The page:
The Arts Education Data Project is made possible by data collected by the Minnesota Department of Education. Minnesota law sets requirements for arts education offerings, credits for graduation, and achievement of academic standards in the arts. High schools must offer at least three and require at least one of the following arts areas: media arts, dance, music, theater and visual arts. Elementary and middle schools must offer at least three and require at least two of those arts areas. Students must take one credit in the arts to graduate. Local control in Minnesota means that each school district decides how it will provide arts education to its students.

Unfortunately, over 40% of K-6 schools and a third of 7-12 schools did not report into the system for the 2017-18 school year, which is the most recent available data. This makes it difficult to state how many are meeting or exceeding state requirements. However, we can see that some schools are meeting or exceeding the requirements set in statute and some are not.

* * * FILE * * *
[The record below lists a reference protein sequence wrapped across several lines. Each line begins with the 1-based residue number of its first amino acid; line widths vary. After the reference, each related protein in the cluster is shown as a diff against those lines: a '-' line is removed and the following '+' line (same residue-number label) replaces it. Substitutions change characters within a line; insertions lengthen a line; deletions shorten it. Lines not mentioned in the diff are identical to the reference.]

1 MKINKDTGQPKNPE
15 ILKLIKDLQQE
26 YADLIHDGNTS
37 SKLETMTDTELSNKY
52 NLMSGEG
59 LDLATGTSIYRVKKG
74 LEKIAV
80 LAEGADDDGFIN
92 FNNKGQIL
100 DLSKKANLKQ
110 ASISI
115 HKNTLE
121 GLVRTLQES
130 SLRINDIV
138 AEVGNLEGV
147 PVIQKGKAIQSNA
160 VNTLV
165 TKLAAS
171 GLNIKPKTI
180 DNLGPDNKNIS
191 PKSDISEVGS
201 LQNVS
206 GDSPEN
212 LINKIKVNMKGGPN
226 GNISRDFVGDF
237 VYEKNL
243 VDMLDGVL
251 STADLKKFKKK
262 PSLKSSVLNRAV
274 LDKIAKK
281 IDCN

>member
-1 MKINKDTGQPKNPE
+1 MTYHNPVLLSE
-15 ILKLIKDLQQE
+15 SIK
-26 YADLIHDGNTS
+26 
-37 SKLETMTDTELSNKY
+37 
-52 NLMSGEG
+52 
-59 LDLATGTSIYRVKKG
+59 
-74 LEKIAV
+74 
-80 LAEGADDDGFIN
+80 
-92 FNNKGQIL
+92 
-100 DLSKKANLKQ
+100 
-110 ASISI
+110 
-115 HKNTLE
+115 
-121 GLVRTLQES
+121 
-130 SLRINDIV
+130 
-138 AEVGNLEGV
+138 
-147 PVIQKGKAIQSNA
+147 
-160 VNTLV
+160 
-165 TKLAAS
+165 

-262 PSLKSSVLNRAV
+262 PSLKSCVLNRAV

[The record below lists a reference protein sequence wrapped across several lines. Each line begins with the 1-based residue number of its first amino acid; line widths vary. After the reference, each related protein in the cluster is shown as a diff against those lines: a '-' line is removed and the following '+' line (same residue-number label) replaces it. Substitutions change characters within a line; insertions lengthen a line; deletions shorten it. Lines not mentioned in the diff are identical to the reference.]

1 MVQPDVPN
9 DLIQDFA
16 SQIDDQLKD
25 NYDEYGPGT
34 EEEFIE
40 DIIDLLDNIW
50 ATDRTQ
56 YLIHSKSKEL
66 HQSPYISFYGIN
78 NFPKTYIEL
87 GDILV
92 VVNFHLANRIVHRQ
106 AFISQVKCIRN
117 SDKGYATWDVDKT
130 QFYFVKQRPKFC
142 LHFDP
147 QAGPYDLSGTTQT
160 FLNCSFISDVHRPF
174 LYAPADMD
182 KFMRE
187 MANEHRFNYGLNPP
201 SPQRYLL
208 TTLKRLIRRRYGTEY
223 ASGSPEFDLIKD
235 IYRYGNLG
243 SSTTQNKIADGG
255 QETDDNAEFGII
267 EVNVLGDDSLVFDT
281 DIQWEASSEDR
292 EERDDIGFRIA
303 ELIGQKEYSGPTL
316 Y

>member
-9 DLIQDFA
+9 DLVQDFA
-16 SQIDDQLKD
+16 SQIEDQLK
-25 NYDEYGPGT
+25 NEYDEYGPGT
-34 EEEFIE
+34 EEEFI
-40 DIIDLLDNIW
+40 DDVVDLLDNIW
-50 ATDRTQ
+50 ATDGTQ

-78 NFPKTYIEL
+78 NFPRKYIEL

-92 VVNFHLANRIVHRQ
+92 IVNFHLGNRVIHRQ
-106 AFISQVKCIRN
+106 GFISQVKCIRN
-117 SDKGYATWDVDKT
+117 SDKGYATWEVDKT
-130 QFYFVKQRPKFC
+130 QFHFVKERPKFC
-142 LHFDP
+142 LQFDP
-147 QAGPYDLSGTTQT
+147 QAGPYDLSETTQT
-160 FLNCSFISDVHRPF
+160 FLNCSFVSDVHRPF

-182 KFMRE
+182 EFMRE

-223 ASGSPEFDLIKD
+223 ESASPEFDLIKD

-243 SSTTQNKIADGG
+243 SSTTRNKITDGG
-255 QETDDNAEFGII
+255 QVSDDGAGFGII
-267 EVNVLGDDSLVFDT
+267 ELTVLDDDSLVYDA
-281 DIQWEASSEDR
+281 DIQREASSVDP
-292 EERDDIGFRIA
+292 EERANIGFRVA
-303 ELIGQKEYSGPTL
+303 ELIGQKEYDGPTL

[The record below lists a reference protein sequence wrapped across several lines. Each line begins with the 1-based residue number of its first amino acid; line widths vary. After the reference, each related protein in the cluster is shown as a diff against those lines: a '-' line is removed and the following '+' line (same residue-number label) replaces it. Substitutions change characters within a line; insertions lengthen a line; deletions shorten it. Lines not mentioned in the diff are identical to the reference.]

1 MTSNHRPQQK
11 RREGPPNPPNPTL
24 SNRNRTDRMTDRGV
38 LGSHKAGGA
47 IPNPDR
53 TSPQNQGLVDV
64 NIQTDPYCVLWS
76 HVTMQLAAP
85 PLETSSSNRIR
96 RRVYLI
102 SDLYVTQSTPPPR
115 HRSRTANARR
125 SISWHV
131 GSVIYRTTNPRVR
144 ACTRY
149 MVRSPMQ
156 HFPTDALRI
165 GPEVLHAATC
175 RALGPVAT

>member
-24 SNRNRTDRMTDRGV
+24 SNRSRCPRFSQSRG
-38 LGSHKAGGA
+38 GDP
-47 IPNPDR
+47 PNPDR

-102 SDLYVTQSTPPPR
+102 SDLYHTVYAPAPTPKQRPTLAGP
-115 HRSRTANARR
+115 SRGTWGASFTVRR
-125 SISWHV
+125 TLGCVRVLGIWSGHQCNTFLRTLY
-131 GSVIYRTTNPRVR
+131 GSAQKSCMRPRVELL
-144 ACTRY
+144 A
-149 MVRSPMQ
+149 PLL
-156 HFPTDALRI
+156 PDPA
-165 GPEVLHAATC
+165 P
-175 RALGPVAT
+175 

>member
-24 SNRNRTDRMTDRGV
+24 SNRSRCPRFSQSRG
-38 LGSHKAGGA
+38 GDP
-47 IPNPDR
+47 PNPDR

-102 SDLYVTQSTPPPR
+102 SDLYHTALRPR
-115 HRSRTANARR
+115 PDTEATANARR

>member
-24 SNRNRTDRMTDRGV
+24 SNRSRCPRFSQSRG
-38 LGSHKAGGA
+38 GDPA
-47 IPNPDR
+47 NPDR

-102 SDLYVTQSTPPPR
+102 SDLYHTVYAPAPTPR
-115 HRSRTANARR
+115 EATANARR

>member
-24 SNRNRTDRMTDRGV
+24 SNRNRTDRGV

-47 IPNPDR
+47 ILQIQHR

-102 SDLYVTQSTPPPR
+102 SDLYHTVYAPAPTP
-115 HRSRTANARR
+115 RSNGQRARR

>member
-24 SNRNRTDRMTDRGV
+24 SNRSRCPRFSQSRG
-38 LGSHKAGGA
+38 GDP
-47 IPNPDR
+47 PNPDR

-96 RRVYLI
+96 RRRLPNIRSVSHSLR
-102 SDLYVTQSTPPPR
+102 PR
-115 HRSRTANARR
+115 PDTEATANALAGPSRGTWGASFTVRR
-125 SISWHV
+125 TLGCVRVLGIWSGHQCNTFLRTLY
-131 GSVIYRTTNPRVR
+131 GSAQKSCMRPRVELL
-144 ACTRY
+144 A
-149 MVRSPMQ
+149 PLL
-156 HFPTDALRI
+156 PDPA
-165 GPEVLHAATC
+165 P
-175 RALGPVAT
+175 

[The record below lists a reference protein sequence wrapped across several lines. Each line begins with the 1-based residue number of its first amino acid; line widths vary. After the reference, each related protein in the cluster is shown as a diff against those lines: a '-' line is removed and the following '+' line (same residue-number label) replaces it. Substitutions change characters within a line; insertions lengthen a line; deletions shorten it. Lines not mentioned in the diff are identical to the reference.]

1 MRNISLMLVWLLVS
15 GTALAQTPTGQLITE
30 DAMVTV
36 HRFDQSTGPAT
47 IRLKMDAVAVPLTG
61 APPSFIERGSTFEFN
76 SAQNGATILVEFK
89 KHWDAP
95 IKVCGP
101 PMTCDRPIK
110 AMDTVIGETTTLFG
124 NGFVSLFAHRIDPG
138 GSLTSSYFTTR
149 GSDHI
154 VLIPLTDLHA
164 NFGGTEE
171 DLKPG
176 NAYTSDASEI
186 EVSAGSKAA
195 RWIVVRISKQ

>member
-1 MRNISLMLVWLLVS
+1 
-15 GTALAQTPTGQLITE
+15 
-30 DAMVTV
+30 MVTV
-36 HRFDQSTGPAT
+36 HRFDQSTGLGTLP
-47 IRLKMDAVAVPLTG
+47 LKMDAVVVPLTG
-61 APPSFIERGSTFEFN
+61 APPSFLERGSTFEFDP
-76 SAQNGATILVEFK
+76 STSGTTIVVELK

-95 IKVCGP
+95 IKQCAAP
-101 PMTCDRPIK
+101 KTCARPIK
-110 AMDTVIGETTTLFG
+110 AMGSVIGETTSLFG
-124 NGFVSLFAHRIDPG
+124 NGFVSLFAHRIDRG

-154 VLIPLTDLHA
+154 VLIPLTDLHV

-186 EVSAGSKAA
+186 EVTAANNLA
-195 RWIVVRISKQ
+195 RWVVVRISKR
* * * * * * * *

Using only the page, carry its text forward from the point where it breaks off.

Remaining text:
According to 2017-18 data:

  • Approximately 10 percent of reporting schools indicated that they provide access to three arts areas, as required in statute. 
  • 84 percent of students attending reporting schools are provided access to one or more arts area.
  • The most common arts areas offered are Visual or Media Arts and Music.

As the number of schools reporting this required data increases, our understanding of access to the arts in schools will improve. It is not yet known what percentage of students have access to the three arts areas in their school. It may be that what their school has reported does not meet the requirement, or it may be that the school has not reported in at all.

Visit  creativemn.org/mn-arts-education-data/, for the interactive dashboard, where both summary data and details for each reporting school are available.




4.  HOW DO I VOTE?

VOTING IN MINNESOTA IS EASY. YOU CAN BOTH REGISTER AND VOTE EARLY OR ON ELECTION DAY NOV. 3, 2020.
 

This year because of Covid it’s even easier to vote and to vote early by mail or in person. Find out where you vote on the Secretary of State’s great election website:
https://www.sos.state.mn.us/elections-voting/


5.  CONGRATULATIONS TO STATE FAIR AWARD WINNER CHAD MANDERS

This year’s MCA “Great State of Minnesota Award” at the State Fair went to Chad Manders of Brooklyn Park for the piece called “Quarantine Saint.” He won a big ribbon and $100. Congratulations Chad!